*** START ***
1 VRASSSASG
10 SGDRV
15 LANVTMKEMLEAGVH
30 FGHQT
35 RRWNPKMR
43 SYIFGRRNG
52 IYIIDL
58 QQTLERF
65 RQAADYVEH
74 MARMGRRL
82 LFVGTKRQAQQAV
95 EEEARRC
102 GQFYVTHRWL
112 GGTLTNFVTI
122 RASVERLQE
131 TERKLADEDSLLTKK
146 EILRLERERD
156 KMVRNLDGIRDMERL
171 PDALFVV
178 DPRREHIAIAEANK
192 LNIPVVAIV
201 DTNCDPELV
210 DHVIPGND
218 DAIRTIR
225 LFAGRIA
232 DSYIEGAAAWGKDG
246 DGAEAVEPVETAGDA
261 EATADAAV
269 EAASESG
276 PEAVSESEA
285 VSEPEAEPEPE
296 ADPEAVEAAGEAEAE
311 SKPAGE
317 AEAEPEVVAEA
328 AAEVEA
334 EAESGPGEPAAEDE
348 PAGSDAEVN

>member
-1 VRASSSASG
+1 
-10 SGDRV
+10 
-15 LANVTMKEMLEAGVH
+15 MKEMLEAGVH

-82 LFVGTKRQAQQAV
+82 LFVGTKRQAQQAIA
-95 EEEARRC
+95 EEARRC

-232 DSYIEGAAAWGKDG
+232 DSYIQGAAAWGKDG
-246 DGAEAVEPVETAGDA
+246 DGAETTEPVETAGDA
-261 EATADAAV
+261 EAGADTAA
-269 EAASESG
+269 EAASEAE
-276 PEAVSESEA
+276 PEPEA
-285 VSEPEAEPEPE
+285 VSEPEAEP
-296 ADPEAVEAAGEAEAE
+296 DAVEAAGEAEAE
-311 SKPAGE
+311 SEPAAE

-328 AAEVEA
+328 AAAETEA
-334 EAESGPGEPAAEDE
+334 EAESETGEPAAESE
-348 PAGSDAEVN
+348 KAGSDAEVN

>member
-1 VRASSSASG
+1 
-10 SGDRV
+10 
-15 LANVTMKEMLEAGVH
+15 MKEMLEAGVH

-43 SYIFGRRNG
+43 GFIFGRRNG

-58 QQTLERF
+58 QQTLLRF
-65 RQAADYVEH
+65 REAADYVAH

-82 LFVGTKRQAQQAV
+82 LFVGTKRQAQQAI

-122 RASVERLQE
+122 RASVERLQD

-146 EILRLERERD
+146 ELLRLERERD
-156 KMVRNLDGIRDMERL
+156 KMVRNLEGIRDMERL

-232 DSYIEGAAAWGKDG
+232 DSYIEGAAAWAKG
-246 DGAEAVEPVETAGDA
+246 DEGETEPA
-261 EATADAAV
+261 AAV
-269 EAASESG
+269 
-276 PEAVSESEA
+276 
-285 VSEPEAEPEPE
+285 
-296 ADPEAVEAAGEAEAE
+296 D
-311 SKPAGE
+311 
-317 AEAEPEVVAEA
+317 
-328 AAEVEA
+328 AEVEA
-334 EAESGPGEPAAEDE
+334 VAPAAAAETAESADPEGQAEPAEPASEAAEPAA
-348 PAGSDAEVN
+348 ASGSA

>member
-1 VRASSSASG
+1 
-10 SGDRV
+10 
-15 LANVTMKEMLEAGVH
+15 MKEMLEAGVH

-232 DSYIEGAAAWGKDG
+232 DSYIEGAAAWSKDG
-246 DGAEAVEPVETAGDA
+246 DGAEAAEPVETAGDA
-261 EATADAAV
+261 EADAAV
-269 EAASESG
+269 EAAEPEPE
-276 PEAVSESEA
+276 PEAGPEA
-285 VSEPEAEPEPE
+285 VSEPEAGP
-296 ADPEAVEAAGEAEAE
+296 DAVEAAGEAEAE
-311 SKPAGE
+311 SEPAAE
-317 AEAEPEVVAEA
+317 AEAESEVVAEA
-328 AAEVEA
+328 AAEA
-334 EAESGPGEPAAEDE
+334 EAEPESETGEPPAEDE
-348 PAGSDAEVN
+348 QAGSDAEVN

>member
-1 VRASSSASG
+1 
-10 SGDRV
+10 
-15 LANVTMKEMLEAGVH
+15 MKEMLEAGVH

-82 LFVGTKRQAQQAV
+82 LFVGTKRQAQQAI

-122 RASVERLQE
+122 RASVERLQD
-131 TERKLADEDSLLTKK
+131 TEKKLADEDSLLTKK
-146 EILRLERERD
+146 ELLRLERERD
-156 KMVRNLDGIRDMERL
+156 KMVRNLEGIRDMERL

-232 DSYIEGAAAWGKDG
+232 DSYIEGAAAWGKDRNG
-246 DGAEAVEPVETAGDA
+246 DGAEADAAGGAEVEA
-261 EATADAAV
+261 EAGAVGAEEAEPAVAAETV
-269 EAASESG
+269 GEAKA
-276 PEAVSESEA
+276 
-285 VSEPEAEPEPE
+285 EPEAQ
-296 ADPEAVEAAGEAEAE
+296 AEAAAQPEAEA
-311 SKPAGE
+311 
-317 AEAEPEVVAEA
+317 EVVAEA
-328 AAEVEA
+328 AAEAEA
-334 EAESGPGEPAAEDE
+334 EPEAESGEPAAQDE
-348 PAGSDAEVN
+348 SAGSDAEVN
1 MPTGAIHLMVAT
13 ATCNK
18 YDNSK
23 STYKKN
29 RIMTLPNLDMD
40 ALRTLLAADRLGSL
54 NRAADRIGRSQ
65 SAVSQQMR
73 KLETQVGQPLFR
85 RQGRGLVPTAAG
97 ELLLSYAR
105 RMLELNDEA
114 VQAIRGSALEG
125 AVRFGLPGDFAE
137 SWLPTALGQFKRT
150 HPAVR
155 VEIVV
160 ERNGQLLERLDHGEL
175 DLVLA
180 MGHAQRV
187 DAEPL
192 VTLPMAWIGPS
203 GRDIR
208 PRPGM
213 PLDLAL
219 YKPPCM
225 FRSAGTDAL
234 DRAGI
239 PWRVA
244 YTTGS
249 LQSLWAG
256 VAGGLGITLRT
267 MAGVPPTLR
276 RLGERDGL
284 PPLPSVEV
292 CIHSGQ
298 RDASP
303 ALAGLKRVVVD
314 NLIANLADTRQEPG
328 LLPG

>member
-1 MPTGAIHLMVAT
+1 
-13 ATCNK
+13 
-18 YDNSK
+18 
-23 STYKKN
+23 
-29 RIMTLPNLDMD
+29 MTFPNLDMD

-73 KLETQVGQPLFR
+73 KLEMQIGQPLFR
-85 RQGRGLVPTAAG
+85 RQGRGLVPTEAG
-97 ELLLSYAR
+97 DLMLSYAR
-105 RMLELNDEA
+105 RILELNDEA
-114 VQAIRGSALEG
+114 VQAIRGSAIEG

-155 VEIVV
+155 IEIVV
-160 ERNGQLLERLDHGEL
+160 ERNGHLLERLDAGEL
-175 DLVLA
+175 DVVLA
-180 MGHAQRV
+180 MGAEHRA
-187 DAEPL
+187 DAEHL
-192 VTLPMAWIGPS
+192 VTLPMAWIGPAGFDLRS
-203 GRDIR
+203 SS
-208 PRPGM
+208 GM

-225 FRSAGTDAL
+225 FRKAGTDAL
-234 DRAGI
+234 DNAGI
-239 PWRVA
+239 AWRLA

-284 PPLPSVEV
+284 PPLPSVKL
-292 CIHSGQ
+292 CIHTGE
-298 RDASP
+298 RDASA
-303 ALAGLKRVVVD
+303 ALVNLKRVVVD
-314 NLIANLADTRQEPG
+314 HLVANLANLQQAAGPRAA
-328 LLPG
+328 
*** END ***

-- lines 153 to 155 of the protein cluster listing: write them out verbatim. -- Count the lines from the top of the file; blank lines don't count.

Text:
+15 MKEMLEAGVH

-82 LFVGTKRQAQQAV
+82 LFVGTKRQAQQAI